Rails, Textdrive, and Capistrano

The development box for chartpart was down for almost a day earlier in the week. Textdrive (aparently) had trouble with the shared host box on Sunday, and ended up having to take it down, reinstall the OS, etc. My rails app didn’t come back up after their reboot, and I couldn’t kick it back to life. Some of the hazards of shared hosting.

Since doing the original setup a few months ago using Geoff’s nice shovel cap script, a nice official guide to setting up Rails on Textdrive has been written, and things are in different locations, different mechanisms, etc. I ended up having to go through this process for chartpart, and it worked nicely.

I posted some earlier updates to shovel, but it looks like some more are needed if it’s going to reflect textdrive’s recommended config. Anyone done this work already?

This comes as our aplus.net value ($49/mo) dedicated server just came on-line. This is where chartpart will move for its “official” beta (can’t wait for Amazon’s hosting).

Amazon EC2

Amazon has a new web service in limited Beta, Amazon EC2 [techcrunch take here], a compute-on-demand facility that’s very interesting and different from the standard hosting models already out there. You pay for exactly the computing power you need: $0.10/CPU-hr [correction: it's a bit more at $0.10 per uptime hour], plus Amazon S3‘s storage pricing: $0.15/GB/mo storage, $0.20/GB transfer. An “instance” (the Xen VM your app runs in) is resourced like a 1.7Ghz Xeon CPU with 1.75GB of RAM, 160GB of local disk, and 250Mb/s of network bandwidth (bursting to 1Gb)

This looks particularly interesting for a small web business like leancode. Why? Because there’s so much variability in how much computer power I might need. I’m trying to attack niches — meaning, I’m throwing small pieces of spaghetti at the wall. If I deploy with EC2, and the service doesn’t take off, I pay very little. If the service does take off, EC2 scales transparently up to (the equvalent of) the computing power of a dedicated server, with all the connectivity and hardware reliability of a large entity like Amazon. At that point, the pricing is more expensive than having a dedicated server — but I only pay if I’m already succcessful.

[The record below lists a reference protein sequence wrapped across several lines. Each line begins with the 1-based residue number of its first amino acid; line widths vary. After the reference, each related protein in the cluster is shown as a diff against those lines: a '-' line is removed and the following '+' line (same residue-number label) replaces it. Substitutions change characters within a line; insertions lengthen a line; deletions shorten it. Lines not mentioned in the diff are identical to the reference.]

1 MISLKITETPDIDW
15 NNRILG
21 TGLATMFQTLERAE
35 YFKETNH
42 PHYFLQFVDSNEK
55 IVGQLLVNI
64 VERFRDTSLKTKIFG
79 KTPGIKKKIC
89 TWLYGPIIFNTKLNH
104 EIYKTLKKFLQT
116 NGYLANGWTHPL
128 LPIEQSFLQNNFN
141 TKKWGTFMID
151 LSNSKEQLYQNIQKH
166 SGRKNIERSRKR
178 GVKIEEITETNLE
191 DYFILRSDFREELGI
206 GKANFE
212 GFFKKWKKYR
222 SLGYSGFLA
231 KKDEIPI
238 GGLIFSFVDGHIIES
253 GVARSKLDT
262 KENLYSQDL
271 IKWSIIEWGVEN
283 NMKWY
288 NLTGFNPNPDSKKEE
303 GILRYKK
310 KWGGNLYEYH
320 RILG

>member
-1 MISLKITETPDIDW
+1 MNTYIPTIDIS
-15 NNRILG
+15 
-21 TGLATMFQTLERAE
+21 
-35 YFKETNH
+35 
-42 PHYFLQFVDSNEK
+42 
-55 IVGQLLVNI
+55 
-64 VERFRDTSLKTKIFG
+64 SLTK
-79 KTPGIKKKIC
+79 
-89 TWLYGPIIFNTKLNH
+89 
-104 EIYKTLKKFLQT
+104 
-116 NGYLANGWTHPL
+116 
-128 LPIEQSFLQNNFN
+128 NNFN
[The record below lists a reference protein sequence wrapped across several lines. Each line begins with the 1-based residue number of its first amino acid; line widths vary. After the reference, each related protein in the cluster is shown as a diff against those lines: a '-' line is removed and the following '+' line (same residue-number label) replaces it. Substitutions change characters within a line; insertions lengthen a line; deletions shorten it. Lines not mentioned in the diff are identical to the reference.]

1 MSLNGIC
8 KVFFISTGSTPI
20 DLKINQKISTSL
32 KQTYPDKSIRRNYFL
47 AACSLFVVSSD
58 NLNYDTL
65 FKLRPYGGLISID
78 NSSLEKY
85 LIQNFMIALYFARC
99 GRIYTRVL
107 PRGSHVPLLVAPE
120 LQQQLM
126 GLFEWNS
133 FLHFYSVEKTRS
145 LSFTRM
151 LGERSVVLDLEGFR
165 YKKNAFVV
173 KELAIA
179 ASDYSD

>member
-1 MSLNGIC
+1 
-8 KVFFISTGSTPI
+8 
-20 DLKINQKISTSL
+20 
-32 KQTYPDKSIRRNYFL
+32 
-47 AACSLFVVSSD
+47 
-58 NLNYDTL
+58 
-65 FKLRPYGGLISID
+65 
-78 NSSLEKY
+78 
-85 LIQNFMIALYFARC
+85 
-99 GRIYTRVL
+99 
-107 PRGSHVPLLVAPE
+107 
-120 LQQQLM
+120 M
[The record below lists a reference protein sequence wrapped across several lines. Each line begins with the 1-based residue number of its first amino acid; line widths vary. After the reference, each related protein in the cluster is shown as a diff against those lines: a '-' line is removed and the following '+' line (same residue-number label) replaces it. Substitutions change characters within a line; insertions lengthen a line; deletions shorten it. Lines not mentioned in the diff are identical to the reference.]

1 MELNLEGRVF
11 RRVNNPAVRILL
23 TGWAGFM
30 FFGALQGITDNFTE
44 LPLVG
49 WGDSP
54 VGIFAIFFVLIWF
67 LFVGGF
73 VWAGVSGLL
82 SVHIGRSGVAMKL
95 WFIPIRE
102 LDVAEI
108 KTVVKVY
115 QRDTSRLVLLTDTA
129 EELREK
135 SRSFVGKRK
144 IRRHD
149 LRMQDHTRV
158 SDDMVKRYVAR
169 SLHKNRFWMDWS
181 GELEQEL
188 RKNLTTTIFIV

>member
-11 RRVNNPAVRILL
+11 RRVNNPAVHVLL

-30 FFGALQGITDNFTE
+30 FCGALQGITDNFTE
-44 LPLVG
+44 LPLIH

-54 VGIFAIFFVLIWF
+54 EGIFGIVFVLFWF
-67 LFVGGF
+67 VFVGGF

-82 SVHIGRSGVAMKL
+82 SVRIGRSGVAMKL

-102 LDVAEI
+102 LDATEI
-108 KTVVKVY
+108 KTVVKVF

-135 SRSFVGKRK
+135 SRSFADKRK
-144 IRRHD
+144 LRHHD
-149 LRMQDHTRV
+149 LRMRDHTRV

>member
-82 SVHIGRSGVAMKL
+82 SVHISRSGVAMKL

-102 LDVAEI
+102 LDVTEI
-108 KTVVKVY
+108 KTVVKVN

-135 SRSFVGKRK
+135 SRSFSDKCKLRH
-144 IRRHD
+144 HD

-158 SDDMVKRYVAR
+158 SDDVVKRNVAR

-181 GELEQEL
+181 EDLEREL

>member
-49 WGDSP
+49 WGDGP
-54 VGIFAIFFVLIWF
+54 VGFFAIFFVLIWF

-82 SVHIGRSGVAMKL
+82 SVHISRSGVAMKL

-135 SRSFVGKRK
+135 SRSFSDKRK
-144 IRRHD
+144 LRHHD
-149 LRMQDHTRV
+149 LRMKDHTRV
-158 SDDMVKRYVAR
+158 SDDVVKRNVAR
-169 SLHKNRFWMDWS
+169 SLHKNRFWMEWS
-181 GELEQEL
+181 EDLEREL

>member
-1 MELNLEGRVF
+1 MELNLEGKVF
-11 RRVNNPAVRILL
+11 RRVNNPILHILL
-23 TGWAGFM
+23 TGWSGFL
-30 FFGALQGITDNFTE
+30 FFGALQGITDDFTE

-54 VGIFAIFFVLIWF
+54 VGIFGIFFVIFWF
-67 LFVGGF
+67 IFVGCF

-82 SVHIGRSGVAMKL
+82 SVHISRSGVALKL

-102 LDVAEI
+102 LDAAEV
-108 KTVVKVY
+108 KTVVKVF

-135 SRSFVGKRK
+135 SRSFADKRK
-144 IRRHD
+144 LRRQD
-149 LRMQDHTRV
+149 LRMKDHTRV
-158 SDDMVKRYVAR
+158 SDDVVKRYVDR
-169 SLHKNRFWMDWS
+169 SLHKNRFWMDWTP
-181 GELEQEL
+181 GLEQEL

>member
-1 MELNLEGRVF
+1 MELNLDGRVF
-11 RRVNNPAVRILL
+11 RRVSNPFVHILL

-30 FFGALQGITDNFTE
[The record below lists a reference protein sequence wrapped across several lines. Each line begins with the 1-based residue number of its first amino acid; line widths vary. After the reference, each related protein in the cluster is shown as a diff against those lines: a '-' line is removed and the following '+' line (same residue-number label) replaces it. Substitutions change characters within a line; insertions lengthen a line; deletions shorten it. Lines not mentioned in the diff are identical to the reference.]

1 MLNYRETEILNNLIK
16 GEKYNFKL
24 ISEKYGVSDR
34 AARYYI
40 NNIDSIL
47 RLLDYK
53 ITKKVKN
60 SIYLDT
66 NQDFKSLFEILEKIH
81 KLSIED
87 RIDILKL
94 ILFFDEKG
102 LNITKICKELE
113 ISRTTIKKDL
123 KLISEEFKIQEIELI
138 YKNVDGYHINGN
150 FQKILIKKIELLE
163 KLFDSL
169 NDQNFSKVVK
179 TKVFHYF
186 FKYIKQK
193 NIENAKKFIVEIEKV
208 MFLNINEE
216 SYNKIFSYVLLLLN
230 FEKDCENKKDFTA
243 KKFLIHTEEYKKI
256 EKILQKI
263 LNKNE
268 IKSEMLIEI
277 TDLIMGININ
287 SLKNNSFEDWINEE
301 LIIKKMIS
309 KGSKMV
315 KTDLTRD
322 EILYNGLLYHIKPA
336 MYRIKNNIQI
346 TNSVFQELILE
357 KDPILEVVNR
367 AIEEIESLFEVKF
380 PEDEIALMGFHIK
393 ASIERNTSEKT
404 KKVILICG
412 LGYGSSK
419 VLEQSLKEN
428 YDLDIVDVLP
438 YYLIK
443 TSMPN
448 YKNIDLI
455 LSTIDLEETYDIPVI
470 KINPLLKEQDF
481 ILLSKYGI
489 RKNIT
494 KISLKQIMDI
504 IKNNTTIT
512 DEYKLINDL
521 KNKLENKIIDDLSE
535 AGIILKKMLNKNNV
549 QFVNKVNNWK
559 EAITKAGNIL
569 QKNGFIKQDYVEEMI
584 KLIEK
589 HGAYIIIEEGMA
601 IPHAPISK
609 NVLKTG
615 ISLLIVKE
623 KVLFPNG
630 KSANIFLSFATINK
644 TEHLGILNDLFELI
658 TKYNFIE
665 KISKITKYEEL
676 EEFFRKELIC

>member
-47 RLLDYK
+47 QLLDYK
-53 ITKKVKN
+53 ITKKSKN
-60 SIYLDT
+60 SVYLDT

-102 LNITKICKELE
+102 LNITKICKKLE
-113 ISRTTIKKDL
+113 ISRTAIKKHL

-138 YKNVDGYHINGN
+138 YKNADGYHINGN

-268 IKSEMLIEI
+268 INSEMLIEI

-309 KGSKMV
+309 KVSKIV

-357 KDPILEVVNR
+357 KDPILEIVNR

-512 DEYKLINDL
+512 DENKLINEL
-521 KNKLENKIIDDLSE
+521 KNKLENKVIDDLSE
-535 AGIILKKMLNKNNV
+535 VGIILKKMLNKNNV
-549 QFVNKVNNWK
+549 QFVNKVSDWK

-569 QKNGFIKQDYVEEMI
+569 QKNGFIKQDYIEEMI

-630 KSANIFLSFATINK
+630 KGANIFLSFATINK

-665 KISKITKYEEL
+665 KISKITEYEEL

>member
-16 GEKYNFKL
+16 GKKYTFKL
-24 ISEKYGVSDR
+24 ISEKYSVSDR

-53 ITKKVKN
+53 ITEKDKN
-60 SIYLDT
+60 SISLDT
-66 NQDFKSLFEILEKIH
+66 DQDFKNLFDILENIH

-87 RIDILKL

On the business side, what’s so interesting here is how this can lower the barriers to entry for small, yet-unproven web services. We can launch them, be set up for success, but have less downside (at least in computing cost) for failure.
On the technical side, Amazon is pioneering another interesting element — you set up the server by creating a filesystem image (called an AMI-Amazon Machine Image) which is ultimately loaded into a Xen Virtual Machine running on Linux boxes at Amazon. Unlike true VM hosting, Amazon does not guarantee the persistance of anything other than the original image. If you want to save something, you can’t just save it to the filesystem. You have to save it via web services to the S3 service or something else.

But my first project here — chartpart — does not require any persistant storage yet (other than a cache), EC2 is already a fit, and a very attractive one. If they get out of limited beta, I’ll seriously consider the move. Amazon EC2, along with the other Amazon Web Services, are successfully leading a potentially radical shift in how we think about computing resources as a true, scalable cloud of services. And that will create lots of opportunities, for those large and small alike.